Saved by a scholarship

Saved by a scholarship

Curtis Edwards came close to having his dream shattered

Sunday, November 12, 2017

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He was almost an ID number about to be erased from the system.

Now, Curtis Edwards, a second-year student at the University of Technology, Jamaica (UTech), pursuing a Bachelor of Engineering degree, remembers, with some amount of relief, how he beat an on-the-day deadline to register and pay his auxiliary fees to keep his student status.

Twenty-year-old Edwards spent his earlier days in St Mary. Around age 10, he moved to Kingston to live with his uncle. After sitting the Grade Six Achievement Test (GSAT) at Wolmer's Preparatory, he was placed at Campion College where he spent seven years, which he describes as a rigorous academic journey.

According to Edwards, the school system is set up in such a way that the administration does not expect students to “skylark”. A certain standard of work is expected each academic year.

“They would monitor you. They are also very keen on academic success, and they will always be there to encourage you and ensure that you keep up the standards,” Edwards said.

At the end of his academic tenure at Campion, he amassed eight Caribbean Secondary Education Certificate subjects and eight Caribbean Advanced Proficiency Examination subjects. Despite the pressure of maintaining an average over 80 per cent each academic year, Edwards said the school moulded him into an individual who is determined to strive towards a certain goal and success.

But while aspirations of a bright future are always good, the absence of resources to achieve these goals can lead to those dreams being shattered. That almost happened to young Edwards.

After submitting his application to UTech, the hopeful Edwards said he had no idea what he was going to do once he got accepted because he knew there was no way he could have afforded it.

With an estimated $420,000 per annum for the cost of his programme, he was contemplating taking a gap year or seeking employment, then going to school after he had saved enough money.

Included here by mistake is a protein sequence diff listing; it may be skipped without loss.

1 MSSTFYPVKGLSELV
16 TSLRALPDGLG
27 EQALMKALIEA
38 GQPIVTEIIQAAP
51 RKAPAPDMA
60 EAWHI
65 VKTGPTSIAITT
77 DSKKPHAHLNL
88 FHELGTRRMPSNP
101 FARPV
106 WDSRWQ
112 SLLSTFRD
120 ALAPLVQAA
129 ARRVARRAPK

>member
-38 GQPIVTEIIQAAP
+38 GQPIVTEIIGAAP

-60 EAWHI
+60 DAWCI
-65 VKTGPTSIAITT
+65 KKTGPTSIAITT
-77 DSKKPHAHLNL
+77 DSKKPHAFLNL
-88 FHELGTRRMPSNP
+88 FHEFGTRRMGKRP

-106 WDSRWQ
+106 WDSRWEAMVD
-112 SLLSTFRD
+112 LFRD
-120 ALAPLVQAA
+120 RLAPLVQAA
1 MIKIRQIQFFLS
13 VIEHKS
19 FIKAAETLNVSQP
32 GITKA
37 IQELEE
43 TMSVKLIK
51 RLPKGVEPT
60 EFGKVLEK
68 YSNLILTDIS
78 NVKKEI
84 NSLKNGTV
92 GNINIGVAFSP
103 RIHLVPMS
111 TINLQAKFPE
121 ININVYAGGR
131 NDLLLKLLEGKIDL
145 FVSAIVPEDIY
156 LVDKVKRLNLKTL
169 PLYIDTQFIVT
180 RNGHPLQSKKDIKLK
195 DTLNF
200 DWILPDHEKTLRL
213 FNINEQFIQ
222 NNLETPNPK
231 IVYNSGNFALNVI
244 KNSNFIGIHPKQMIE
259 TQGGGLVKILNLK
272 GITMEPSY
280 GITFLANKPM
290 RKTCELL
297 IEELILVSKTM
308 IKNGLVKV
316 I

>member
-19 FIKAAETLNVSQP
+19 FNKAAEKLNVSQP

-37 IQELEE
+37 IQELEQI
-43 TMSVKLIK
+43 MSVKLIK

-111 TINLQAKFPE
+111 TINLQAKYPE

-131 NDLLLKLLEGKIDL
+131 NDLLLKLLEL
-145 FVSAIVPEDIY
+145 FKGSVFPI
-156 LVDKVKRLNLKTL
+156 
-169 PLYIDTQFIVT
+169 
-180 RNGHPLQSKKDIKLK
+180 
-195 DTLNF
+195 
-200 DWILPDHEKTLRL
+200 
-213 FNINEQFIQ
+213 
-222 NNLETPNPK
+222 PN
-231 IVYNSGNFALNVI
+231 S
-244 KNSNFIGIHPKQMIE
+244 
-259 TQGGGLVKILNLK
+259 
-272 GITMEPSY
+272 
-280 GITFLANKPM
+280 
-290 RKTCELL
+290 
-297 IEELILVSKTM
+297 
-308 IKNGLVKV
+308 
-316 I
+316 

He explained that the registration period was almost coming to an end, but he was yet to register. That's when he got a call from Nickees Thomas, scholarship assistant at UTech.

“I was wondering what to do. I got a call from Miss Thomas and I was telling her that I am not sure if I can attend classes because I haven't paid anything and she was saying that I could still attend classes and something will come,” Edwards recalled.

At that point, he said, he was faced with an on-the-spot decision of whether to start school with the hope of securing a scholarship later, or deferring his acceptance. Edwards chose to start school, but the thought that he couldn't pay still weighed heavily on his mind.

“I remember the day of the deadline. I had not registered or paid my auxiliary fees. It was that day and in that spot that I had to make a life decision and just risk everything. I just decided to do that,” Edwards said.

Having managed to pay his first semester fee, days before his modules were about to be cancelled, his next worry was paying for Semester Two.

“God had me in mind,” Edwards said, pointing out that his belief in the Creator was reinforced when he got a call informing him that he had an interview for National Baking Company's Reginald and Irene Hendrickson Memorial Scholarship, for which he had applied in summer 2016. The scholarship is awarded UTech students reading for a degree in engineering who display academic excellence and are in need of financial assistance. It also represents the company's commitment to developing the manufacturing industry in Jamaica.

Edwards recalled being interviewed by director of operations at National Baking Company, Steven Sykes, and in the middle of the interview Edwards made mention of his uncle who drilled in him the fact that his family was poor and the only way through was education. Having aced the interview, he was awarded the scholarship.

Using his grandfather, a retired civil engineer as his inspiration, Edwards said he is determined to realise his dream of becoming a civil engineer. Though his first-year experience was difficult, as he started late and had to play 'catch up', he managed to end the academic year with a 3.50 grade point average (GPA). The scholarship covers all his expenses (tuition and books) for the duration of his four-year degree programme, provided that he is able to maintain a minimum 3.0 grade point average (B Average) and is in good standing with the university.

Literally lost for words when asked about the National Baking Company's contribution to his tertiary education, Edwards said that the feeling is almost indescribable.

“If it weren't for them, who knows where I would be? So my appreciation is almost limitless. It's like I want to say thank you, but I don't know how. How do I thank them for this huge help they have given me?” Edwards asked.

He noted that his sister would say “you have to show them through the work, and by doing that they would know that you are wholeheartedly appreciative”.

Edwards said he hopes to do just that.

The Reginald and Irene Hendrickson Memorial Scholarship was started to commemorate the company's 50th anniversary. To date, 57 UTech students have benefited.

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